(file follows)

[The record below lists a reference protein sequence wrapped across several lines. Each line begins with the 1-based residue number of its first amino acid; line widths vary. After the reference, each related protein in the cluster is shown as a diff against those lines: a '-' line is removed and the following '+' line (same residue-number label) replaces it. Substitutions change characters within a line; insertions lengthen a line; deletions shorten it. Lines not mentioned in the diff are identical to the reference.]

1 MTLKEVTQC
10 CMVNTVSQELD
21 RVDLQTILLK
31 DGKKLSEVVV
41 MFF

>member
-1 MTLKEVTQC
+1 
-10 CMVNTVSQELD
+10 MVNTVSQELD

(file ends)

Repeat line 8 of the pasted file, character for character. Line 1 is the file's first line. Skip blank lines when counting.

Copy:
-1 MTLKEVTQC